will cut one another in the centre. Therefore, in the arc ACB take any point C; join A C, C B; and bisect A C, CB at right angles by the straight lines DE, FE: the point E in which they cut one another is the centre of the arc A CB. (See also Prop. 44.)
Cor. (Euc. iii. 25.) Hence, any arc of a circle being given, the circumference may be completed of which it is a part.
PROP. 56. Prob. 3. (Euc. iii. 17.) From a given point A, to draw a tangent to a given circle B DE.
1. If the point A be in the circumference of the circle, find the centre C (55.), join C A, and from A draw A F perpendicular to CA. Then, because AF is drawn perpendicular to the radius at its extremity, it touches the circle (2.).
2. If A do not lie
in the circumference, let the line AB be assumed as the required tangent. Find the centre C, and join CA, C B. Then, be
cause AB is a tangent, the angle CBA is a right angle (2. Cor. 1.), and the point B lies in the circumference of a circle of which A C is diameter (15. Cor. 3.) Reversely, therefore, upon A C as a diameter describe a circle cutting the given circle in B, and join AB: A B is the tangent required.
We may observe that in this case there are two points of intersection B, and therefore two tangents. may be said, indeed, of the former case; but there the two touch in the same point, and are parts of the same straight line.
Join CA, ca; and from c, the centre of the lesser circle, draw c E parallel to A a to meet CA in E. Then, because CA a (2. Cor. 1.) is a right angle, CEC is likewise a right angle (I. 14.), and CE will touch in the point E the circumference of a circle, described from the centre C, with the radius C E, which is equal to the difference of CA, EA, that is (I. 22.) to the difference of the radii C A, c a.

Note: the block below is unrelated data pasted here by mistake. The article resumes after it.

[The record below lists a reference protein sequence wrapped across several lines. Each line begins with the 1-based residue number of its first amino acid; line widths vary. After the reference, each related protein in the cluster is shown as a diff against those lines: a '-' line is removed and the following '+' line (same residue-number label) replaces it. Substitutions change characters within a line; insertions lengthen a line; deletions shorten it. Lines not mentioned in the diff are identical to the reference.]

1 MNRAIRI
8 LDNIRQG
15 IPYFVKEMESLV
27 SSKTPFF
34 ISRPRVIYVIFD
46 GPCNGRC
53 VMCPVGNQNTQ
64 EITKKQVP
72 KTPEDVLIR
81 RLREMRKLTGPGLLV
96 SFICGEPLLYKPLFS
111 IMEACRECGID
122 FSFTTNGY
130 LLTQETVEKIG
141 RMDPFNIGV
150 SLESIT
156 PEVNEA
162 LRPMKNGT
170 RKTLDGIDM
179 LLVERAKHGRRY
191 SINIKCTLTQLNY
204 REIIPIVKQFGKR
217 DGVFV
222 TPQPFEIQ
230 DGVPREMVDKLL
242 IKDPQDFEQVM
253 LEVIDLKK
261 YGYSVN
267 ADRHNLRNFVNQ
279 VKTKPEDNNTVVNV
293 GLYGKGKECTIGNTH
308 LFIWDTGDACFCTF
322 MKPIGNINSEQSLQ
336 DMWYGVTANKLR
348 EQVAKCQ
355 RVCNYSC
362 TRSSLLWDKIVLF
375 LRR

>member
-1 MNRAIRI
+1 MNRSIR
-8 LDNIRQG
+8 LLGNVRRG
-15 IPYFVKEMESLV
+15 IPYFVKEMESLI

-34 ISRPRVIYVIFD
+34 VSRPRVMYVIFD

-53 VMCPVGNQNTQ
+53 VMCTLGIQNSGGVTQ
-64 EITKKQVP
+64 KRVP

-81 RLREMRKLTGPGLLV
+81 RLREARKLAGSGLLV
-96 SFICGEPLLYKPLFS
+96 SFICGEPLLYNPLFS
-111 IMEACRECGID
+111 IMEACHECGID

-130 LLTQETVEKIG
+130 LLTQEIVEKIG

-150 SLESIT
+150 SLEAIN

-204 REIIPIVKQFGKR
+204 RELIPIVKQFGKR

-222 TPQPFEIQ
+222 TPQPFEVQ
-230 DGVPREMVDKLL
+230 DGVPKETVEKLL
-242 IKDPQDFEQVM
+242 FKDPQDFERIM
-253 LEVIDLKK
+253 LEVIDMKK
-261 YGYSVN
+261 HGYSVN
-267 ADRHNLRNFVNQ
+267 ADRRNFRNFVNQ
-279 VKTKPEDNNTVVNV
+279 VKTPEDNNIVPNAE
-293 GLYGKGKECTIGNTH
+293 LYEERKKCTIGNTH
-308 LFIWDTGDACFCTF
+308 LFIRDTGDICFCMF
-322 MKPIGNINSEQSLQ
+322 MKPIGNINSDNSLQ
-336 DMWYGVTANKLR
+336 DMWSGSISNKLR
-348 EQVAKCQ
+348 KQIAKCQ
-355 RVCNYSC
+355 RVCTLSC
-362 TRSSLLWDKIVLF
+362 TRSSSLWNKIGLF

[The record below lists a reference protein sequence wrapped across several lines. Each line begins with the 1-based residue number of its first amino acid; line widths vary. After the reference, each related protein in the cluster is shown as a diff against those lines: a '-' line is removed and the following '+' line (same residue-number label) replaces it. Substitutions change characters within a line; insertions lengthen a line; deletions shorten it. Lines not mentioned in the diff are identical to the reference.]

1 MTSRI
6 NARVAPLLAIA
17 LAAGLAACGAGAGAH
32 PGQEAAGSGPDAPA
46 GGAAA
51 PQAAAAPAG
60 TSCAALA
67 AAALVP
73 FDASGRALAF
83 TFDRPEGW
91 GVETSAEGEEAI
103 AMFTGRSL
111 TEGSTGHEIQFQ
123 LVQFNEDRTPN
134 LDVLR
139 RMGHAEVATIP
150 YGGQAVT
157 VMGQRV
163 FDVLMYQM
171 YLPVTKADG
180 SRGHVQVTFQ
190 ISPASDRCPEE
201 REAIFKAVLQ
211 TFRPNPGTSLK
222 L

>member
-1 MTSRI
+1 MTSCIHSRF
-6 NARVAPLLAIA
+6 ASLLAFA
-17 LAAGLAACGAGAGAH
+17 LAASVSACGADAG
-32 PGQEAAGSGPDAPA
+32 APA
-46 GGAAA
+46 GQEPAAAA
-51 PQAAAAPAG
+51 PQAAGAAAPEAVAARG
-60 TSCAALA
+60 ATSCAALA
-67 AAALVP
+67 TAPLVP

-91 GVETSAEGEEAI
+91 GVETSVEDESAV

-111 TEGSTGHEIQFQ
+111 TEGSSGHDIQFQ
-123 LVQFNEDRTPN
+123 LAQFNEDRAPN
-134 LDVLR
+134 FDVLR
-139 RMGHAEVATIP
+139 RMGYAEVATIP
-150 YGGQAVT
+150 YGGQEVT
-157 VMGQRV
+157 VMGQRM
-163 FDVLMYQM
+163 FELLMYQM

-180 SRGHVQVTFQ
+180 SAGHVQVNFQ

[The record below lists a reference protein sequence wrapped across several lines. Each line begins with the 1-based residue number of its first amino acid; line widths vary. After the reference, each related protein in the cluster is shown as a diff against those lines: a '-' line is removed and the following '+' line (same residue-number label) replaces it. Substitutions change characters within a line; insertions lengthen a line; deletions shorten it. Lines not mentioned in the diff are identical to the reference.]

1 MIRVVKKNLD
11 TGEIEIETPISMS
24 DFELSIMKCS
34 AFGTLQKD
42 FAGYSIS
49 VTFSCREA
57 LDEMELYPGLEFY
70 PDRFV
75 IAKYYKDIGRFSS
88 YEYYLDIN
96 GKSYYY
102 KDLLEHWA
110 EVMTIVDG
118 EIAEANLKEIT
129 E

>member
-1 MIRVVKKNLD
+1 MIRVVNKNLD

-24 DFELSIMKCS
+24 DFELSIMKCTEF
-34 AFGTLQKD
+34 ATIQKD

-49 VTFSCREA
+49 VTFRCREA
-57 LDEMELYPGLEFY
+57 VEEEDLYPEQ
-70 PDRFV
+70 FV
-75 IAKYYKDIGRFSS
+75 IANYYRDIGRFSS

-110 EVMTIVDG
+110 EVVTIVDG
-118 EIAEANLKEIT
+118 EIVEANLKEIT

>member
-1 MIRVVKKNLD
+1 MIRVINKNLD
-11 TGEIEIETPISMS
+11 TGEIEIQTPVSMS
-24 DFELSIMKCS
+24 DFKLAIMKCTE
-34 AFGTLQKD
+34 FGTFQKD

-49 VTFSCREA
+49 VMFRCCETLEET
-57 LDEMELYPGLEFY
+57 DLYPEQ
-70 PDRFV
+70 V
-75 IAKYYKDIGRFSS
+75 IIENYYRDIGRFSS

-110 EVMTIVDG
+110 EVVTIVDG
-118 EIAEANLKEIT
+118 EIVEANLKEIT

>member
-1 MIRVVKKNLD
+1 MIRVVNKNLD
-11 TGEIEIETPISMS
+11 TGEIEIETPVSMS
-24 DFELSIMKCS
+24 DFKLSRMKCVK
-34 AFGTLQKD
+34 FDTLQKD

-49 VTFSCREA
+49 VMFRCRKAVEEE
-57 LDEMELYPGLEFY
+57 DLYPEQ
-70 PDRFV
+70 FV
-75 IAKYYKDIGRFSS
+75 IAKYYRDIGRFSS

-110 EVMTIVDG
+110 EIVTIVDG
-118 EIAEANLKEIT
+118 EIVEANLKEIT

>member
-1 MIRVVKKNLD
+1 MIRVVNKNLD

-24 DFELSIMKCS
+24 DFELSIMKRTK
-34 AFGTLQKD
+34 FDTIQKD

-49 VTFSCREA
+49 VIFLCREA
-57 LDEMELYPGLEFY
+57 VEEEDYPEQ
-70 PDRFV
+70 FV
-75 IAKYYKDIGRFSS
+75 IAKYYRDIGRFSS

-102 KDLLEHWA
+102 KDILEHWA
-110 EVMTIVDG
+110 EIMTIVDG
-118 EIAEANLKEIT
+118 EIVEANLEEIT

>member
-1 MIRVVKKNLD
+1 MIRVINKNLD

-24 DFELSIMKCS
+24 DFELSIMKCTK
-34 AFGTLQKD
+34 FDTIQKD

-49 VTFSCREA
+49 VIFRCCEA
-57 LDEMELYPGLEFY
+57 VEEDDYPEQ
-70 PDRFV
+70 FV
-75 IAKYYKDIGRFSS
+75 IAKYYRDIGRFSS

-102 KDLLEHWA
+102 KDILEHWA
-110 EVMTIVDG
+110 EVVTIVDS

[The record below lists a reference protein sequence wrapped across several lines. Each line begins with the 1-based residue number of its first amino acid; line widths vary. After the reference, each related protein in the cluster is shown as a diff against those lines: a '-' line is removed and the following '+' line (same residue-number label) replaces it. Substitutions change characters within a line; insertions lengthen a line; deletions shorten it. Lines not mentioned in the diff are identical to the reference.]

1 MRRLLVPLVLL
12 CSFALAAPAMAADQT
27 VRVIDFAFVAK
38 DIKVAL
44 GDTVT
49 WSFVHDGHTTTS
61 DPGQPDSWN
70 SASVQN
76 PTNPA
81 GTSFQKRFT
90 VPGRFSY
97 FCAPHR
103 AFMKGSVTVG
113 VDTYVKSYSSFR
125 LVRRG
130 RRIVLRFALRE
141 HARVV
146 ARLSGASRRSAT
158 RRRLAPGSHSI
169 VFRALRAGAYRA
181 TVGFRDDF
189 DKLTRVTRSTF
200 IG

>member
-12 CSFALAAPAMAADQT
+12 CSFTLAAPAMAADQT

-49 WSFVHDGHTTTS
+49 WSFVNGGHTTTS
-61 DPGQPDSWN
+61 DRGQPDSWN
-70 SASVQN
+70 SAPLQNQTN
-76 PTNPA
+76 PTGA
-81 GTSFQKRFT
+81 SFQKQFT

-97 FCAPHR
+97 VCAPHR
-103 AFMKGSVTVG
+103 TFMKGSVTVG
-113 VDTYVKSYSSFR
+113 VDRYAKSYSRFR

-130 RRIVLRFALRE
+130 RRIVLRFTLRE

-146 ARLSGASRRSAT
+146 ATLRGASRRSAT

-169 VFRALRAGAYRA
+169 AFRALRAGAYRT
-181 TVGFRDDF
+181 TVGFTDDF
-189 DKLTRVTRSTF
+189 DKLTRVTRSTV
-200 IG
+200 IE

Therefore, reversely, from the centre C with a radius equal to the difference of the radii C A, ca, describe a circle, and from the point c draw a straight line (56.), touching this circle in the point E: join CE, and produce it to meet the circumference ABD in A; draw ca parallel to CA, and join A a: A a is the common tangent required. When the circles are equal, CA and camust be drawn, each of them, perpendicular to Cc. In this case the common tangent A a is evidently parallel to C c.
2. If the points of contact are to lie